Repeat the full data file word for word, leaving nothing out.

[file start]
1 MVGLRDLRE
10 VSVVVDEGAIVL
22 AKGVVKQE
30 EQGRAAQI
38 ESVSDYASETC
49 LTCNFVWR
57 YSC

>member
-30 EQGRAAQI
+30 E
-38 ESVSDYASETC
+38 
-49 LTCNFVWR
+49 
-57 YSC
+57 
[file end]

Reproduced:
1 MVGLRDLRE
10 VSVVVDEGAIVL
22 AKGVVKQE
30 EQGRAAQI
38 ESVSDYASETC
49 LTCNFVWR
57 YSC

>member
-30 EQGRAAQI
+30 E
-38 ESVSDYASETC
+38 
-49 LTCNFVWR
+49 
-57 YSC
+57 